Come up with a list of Philadelphia bars that fit this criteria: generally inexpensive, serves great drinks, knows beer, has a chill staff and offers an impressive menu stocked with vegetarian options. Chances are good you’ll include at least one of David Frank and Stephen Simons’s establishments — Royal Tavern, Khyber Pass Pub, Cantina Los Caballitos and Cantina Dos Segundos. Add one more: Triangle Tavern.
The twisted intersection where East Passyunk meets both 10th and Reed Streets is slated for a redo soon, but the upside of the trilateral crossover is the triangular wedge of a building that for decades was home to a neighborhood institution. Shut down since the late aughts, the Triangle Tavern is now lively once again, thanks to a total revamp by Frank and Simons.
Consultant Suzanne O’Brien (who also worked on Jerry's Bar and The Trestle Inn) helped with a renovation that achieved dual goals. The interior has an undoubtedly throwback bent, with vintage pennants, posters and photos decorating wood panel walls, but the bar and adjacent dining room feel welcoming and — most importantly — clean and fresh. The menu follows the same happy dichotomy: something for everyone. Beverage expert Cristina Tessaro put together a drink list that has everything from Bud on tap to a whole slate of negronis and chef Mark McKinney is putting out food that ranges from old-school chicken Parm to seitan wings.
After a visit, we can report it turns out the new Triangle Tavern is more than just a bar with food, it’s a solid restaurant that happens to have a cool bar at front. Check out what you’ll want to eat and drink when you go.
1338 S. 10th St.; 215-800-1992
So classic, so hard to get right. McKinney avoids the pitfall of overly sweet marinara, and the tangy sauce clings to his pasta instead of sliding off. All the better to capture it on a fork with a slice of the tender, cheese-covered chicken breast ($15).
A glass petal dish overflowing with meat, cheese and pickles, most imported from Italy, plus garlic toasts to go along ($15). Choose vegetable-only for ($11).
A Triangle Tavern tradition — there used to be a cart that roamed the Avenue, offering passers-by the chance to pick up a bucket to take home. Choose either white or red, and get a large bowl of plump, grit-free mollusks and Italian bread to soak up the sauce.
Bruschetta of the Day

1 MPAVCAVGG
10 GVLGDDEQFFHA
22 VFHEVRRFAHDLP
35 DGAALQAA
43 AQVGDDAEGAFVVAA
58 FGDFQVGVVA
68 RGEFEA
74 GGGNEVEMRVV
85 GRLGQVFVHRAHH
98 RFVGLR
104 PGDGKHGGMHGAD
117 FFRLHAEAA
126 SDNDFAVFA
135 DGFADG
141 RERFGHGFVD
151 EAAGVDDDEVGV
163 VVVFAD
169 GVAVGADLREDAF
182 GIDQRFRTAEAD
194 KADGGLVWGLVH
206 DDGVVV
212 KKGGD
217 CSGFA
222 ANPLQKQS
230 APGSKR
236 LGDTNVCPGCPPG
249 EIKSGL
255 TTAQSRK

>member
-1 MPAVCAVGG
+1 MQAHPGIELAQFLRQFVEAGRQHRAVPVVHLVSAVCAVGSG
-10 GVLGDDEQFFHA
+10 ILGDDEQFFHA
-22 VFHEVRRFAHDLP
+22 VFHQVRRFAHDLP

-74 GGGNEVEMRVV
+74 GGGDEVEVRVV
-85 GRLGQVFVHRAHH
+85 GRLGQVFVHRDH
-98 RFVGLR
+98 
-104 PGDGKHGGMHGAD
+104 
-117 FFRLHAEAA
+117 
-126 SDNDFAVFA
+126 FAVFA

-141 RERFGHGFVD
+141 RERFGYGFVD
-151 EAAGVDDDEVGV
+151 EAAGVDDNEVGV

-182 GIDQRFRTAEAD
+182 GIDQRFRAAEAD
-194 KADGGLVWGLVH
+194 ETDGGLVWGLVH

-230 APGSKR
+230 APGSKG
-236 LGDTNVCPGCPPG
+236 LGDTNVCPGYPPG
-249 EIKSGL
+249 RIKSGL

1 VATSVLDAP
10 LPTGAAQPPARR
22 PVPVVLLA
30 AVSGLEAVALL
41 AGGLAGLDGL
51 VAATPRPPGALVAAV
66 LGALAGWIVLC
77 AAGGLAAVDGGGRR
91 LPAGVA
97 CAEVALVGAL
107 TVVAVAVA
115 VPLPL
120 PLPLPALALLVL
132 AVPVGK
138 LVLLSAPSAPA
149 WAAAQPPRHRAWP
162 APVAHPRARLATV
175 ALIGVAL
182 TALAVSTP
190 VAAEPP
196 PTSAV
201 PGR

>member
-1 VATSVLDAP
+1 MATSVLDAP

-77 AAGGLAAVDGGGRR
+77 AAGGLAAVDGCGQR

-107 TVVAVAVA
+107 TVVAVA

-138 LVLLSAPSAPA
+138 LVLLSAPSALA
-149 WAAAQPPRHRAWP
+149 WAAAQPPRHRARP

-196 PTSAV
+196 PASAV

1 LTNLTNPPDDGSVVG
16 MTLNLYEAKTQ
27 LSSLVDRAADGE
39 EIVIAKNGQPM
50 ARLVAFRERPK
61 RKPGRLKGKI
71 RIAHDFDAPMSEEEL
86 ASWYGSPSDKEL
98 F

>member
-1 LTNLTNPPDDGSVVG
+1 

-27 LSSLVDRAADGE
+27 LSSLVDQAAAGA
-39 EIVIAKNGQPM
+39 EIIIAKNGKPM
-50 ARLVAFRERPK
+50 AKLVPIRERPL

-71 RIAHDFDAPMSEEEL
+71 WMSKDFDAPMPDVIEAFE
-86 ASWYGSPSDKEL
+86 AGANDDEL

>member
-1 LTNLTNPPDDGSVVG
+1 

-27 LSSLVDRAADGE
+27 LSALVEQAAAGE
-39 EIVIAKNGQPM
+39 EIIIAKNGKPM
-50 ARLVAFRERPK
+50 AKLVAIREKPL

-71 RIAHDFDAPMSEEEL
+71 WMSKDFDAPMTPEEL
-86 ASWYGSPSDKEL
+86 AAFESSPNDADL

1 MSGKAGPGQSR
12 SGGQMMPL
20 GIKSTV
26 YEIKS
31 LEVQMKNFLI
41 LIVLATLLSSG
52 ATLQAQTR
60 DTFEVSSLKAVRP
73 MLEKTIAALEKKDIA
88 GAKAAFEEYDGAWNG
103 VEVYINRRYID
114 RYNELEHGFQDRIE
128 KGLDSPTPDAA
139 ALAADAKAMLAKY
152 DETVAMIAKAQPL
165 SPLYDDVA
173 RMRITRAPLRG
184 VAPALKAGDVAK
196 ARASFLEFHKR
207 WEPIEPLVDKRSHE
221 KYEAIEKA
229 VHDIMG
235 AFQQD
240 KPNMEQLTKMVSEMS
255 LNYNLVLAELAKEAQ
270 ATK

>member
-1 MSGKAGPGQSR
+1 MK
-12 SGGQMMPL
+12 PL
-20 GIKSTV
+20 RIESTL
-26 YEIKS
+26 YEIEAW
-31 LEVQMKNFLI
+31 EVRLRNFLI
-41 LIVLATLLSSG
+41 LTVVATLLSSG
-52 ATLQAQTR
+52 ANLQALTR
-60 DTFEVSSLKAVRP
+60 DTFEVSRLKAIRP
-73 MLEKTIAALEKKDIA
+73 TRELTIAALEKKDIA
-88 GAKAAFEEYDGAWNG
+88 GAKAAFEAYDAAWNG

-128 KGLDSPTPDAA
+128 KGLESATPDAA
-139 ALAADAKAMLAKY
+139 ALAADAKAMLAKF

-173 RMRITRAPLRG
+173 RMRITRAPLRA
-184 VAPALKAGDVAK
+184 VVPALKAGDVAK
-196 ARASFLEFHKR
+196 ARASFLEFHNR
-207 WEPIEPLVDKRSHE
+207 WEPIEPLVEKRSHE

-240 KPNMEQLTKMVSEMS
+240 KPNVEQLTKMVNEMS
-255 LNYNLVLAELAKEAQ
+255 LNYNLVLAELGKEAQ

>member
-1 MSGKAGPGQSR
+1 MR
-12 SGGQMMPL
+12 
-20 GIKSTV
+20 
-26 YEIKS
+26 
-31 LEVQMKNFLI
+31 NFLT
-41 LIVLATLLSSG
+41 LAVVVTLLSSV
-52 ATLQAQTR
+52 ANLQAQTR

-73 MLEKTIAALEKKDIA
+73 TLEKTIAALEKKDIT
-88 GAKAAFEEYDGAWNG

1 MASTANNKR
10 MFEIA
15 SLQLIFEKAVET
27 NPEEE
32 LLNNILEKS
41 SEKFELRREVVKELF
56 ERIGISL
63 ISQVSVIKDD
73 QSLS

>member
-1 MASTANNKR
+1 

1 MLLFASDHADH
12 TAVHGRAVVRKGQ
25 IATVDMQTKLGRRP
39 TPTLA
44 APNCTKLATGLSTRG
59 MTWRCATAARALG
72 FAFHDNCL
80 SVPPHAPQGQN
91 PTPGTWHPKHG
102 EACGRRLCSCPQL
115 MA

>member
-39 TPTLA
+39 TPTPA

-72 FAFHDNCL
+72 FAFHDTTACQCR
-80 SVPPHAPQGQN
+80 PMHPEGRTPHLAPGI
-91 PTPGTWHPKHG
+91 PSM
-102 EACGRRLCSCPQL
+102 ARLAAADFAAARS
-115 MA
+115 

Toppings change daily for this trio of overflowing toasts. This standout version brought a thick layer of creamy basil mascarpone covered with rosettes of thinly-sliced proscuitto and strips of roasted peppers (price varies).
Adult Water Ice
Oh yes, they did. Turns out the Rita’s across the street isn’t going to reopen this season, so it’s the Triangle to the rescue. Get the boozy slush in regular lemon ($6 glass/$24 pitcher) or add the flavor of your choice: hibiscus, raspberry, cherry, strawberry, mango or peach ($7 glass/$29 pitcher). Word of warning — these go down extremely easy and pack a punch. If you want something lighter, or for the kids, nonalcoholic shaved ice is also available.
Signature cocktails are inspired by the bar’s history, like this mix of Purus vodka, cherry juice and mint simple syrup named after a waitress who worked at the joint for more than 40 years ($8).
The Hello, Susie
Prosecco your thing? Spark it up with Cocchi Americano rosa and a twist ($9). Or go for a pounder of PBR ($3.50), one of nine cans to go with another 10 bottles and a dozen drafts (from Rolling Rock to Founders Centennial IPA).
Six different Negronis are listed, including this locally-named option that matches Buffalo Trace bourbon with Zucca amaro, and Orchard apricot liqueur ($12).
A very decent house red and house white go for $7 per glass or $36 per carafe. A handful of bottles are also available, priced from $30-$50.
The interior is equal parts throwback, hip and family-friendly. Dinner is served from 4 PM-1 AM daily and the bar closes at 2 AM (see the full menus here). Brunch will be introduced soon.